It looks like I'm having a bit of luck for a change - and it is about time isn't it?
Tuesday, 8 September 2009
Saturday morning, nice and early, came the call from the QE hospital - a bed was available for me to go in and have the blood transfusion I needed. Brilliant - plenty of time to get 3 units in and be home by late afternoon. Martin dropped me off at 9.30am and then carried on to his golf competition which was due to finish at around 4pm, so perfect timing. Or so I thought.
The first sign that things may not go according to plan was when I arrived on the ward to be told that, yet again, I had been assigned to a bed on the 'Young Persons Unit'. Not that it really bothered me, a bed is a bed, but there is nothing guaranteed to make you feel old than to be surrounded by a load of teenagers....playing 'Guitar Hero'.
I had some blood taken for x match and a very competent young doctor got a cannula in a vein in my hand, first time too - so we were all set by 10.30am. Just had to wait for the blood to come from the blood bank. And wait. And wait.....
Lunch came - which was absolutely horrible. It was apparently fish pie but I'm sure nothing that ever came out of the sea was in it. Followed by semolina. No wonder the kids on the ward were sending out for MacDonalds.
Finally, at 2pm, my blood arrived and the first unit was put up. I did a quick calculation and realised that, at 2 hours per unit plus a bit to flush each through, I would be lucky to get out this evening. And that was if nothing went wrong. Which of course it did. This is me we are talking about after all !
I settled down for a nice doze and was just dropping off to sleep when I was shaken awake by the Mum of another patient - I was lying in a pool of blood on my bed. The connection between the line and the cannula hadn't been tightened properly and instead of the blood going into my vein it was pouring out on to the bed - and all over me !!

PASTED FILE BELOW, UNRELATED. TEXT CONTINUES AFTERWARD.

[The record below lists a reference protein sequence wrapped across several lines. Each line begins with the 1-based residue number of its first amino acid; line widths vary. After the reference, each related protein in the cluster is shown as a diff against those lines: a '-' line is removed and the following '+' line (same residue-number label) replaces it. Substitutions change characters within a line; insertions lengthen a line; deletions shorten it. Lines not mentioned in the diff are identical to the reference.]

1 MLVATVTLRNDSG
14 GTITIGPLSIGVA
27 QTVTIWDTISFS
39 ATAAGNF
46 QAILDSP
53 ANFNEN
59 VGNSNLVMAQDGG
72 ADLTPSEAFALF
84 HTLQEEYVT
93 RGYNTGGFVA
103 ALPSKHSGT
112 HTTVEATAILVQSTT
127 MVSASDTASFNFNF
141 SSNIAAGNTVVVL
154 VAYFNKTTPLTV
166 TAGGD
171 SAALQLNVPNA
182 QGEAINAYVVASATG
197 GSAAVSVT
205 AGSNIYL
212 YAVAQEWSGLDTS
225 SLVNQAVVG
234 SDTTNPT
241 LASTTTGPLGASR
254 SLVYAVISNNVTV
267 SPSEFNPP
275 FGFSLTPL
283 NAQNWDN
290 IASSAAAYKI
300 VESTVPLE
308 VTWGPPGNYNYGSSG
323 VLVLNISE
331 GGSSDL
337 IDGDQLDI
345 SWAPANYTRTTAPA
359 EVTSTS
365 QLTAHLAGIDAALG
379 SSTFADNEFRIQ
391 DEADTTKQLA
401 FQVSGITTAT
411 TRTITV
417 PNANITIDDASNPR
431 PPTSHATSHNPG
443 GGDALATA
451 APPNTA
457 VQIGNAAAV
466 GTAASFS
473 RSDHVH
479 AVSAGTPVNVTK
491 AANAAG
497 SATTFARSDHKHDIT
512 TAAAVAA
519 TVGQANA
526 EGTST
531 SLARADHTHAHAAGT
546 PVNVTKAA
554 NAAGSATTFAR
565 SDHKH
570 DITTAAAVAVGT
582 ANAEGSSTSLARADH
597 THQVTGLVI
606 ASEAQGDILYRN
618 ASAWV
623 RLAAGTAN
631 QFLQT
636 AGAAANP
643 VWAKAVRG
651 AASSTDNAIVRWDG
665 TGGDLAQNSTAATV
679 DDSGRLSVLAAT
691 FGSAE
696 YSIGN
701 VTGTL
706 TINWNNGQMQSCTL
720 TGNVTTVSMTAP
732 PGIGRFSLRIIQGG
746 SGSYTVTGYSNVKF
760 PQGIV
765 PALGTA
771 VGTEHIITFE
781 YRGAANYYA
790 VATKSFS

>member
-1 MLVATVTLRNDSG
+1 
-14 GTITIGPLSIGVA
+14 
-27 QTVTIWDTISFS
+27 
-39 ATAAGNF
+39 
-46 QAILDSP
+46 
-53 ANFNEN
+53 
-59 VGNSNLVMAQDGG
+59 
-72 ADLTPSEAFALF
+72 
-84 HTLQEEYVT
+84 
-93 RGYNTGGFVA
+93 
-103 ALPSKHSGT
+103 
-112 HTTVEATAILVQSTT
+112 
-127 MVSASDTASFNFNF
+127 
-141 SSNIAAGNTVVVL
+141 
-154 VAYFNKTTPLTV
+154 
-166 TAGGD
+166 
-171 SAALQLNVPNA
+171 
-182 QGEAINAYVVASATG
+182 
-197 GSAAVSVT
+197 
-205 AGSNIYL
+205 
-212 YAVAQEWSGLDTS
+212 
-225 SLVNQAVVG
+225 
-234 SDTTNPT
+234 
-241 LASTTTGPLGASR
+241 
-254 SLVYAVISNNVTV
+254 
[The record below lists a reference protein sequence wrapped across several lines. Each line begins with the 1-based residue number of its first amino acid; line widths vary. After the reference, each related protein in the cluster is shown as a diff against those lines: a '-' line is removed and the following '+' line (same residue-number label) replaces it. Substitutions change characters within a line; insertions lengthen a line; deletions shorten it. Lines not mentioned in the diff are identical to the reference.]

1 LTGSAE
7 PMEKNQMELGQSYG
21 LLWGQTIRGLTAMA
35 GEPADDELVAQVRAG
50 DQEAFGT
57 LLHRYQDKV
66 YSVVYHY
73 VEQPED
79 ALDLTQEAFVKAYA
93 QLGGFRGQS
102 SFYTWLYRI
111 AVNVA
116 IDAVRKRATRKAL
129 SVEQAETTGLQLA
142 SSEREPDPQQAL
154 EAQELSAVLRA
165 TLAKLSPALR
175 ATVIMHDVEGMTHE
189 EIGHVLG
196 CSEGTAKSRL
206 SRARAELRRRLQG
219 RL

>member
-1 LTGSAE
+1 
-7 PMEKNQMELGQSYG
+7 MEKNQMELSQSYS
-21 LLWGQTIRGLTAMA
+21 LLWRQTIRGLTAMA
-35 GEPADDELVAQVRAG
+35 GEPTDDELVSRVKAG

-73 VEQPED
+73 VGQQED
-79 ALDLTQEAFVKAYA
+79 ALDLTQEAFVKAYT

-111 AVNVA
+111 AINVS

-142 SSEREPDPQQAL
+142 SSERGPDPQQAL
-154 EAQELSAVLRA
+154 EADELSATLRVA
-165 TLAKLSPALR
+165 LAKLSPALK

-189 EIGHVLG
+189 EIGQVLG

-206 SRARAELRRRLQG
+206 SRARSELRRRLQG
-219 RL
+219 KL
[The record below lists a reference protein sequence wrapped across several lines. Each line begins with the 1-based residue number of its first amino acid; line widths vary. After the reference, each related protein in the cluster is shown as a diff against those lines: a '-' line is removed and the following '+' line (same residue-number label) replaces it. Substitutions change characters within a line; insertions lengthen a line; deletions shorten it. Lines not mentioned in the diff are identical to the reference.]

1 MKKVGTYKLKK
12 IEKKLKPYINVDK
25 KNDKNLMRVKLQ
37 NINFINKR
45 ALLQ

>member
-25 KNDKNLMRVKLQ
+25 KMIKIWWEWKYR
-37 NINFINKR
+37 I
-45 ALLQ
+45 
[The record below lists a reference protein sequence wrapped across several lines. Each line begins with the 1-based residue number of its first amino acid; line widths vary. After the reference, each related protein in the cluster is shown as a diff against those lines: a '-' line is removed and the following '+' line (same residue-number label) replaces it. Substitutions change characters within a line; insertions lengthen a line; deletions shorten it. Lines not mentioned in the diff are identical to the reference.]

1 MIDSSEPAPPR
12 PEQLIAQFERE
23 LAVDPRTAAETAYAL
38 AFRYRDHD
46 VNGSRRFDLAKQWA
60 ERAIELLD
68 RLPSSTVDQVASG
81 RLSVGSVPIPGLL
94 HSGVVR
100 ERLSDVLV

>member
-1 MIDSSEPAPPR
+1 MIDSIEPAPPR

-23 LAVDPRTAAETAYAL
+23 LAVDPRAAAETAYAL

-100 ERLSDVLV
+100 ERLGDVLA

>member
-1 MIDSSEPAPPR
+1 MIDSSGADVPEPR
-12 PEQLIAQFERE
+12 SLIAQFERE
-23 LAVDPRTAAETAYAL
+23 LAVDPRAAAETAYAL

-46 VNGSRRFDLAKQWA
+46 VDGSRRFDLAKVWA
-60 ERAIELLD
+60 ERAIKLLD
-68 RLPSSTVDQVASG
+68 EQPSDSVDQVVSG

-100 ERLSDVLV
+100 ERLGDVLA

Fortunately this was quickly sorted out by a nurse, me and the bed were cleaned up, and the transfusion was started again. All went well after that until supper time when I was subjected to the awful food again. I was absolutely starving by now and would have eaten almost anything but even I couldn't face the unidentifiable gloop on my plate.
My third unit finally finished at 10pm and it was with a huge sigh of relief that I headed home - and straight to the fridge !!
Friday, 4 September 2009
I attend the Day Unit here every Friday - and what a revelation it's been. I have a ball here !! We get seriously spoilt and pampered with aromatherapy and massages, there is a hairdresser here if you want your hair cut or just washed and blow dried (Kim is really good too - she cut mine beautifully last week), there is a library with books and magazines and lovely comfy easy chairs to just sit in and relax. But best of all is meeting the other patients, who quickly become friends. I'm the youngest by years but that doesn't matter - we have a laugh and a gossip and rarely talk about our illness's. We know we are all in a similar position and that makes it easier to relax in each others company. The food is really good - its cooked here on the premises and the best 'hospital food' Ive ever had.